Alert

General Updates Regarding COVID-19 and IBD

What are the symptoms of COVID-19 and are they different for inflammatory bowel disease patients?

Patients who are infected with the novel coronavirus called SARS-CoV-2 may develop a disease called COVID-19. The symptoms of COVID-19 are most frequently fever, cough and other respiratory symptoms, which might progress to shortness of breath. Other common symptoms include fatigue or muscle aches. Some digestive symptoms have been associated with COVID-19 as well, including a loss of appetite, a loss of smell or taste, abdominal discomfort, more frequent bowel movements or loose stools.

We haven't seen enough IBD patients who've developed COVID-19 to know whether these patients have different types of symptoms but for patients with IBD, having digestive symptoms could be confused with a flare of IBD. The unique concern here is to distinguish between someone who is having a relapse of their IBD, compared to someone who might be having symptoms of an infection. We're working hard with our patients and researchers to figure this out.

Are inflammatory bowel disease patients considered immunosuppressed? Do they have a higher risk of contracting COVID-19?

Patients who have Crohn's disease and ulcerative colitis have a chronic condition in which the immune system of the intestines is overactive. The goal of IBD treatment is not to immune suppress the patient, but rather to modify their overactive immune system so it’s under better control.  When we treat our patients effectively, we turn down the overactive immune system just enough so their body takes over, and we actually minimize their risk for infections.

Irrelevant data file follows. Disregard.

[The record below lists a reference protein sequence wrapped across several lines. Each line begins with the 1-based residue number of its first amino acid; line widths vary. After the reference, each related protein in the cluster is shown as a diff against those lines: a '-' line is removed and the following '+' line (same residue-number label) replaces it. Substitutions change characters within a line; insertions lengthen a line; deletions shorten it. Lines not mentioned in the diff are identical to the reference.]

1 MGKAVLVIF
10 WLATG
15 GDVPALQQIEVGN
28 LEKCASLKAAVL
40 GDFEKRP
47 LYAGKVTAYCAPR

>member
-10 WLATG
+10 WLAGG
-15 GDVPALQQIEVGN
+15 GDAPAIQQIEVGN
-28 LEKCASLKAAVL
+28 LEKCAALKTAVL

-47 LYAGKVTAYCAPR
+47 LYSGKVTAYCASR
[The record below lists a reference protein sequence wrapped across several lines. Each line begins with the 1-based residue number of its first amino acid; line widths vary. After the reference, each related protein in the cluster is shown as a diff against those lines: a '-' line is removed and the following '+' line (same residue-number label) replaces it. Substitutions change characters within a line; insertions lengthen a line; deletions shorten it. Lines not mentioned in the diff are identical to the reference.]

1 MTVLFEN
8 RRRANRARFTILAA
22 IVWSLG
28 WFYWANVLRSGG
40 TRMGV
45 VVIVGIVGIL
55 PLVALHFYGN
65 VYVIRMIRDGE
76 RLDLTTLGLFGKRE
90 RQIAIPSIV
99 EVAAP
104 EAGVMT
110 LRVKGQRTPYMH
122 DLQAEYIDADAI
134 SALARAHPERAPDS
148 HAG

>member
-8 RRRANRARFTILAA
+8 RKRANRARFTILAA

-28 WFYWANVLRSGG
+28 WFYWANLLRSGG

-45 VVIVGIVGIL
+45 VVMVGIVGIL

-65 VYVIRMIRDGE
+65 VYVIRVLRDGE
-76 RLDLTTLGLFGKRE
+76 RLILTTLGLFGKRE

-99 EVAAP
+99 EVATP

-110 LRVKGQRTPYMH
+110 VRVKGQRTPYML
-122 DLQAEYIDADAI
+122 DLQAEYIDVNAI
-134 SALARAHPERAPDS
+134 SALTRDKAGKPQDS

That said, being on immune therapies for inflammatory bowel disease may increase the risk for some viral infections, but based on the information we have so far, it’s hard to say if there is actually an increased risk of contracting COVID-19 in patients who are on standard IBD therapies. Our general message to patients right now is to stay on your existing therapies and stay in remission. If you have any concerns, please make an appointment with your doctor and have a conversation about whether there might be any adjustments to be made.

What should I do if I have Crohn’s disease or ulcerative colitis and develop COVID-19 symptoms?

Patients with inflammatory bowel disease who develop COVID-19 will have the same symptoms as the general population of patients who don't have IBD: fever, cough, respiratory symptoms (shortness of breath) or new onset diarrhea. Let your doctor know right away if you develop some of these symptoms or if you're worried that you might have developed COVID-19. Do not stop your medications without talking with your provider first!

Should I keep my IBD appointments at this time?

Yes, you should keep your appointments, but we are shifting most of our visits to virtual if possible. We can handle many of your concerns and questions as well as your routine healthy follow up visits this way. We have also deferred most elective colonoscopies or other endoscopic procedures at this time. If you need a procedure because of something that's time sensitive or essential in other ways for your management, we certainly are able to do that. The best thing to do is to call your doctor to find out what options are available for you.

What should I do if I think I’m having an IBD flare-up?

We have treatments available that are safe to start even while this pandemic is going on. Patients shouldn't ignore their IBD symptoms or any other digestive symptoms. Keep in touch with your physician to get it back under control quickly. The last thing we want is for patients to be living with these symptoms and afraid to notify their doctor or come to the clinic.

Where can I find the most up-to-date information on COVID-19?

To get the most up-to-date information, please visit one of the following trusted websites:

Ask for a Referral

You’ll need a physician’s referral to make an appointment at the UNC Children’s Center for Inflammatory Bowel Disease. For more information, talk to your doctor or call us at 919-966-2435.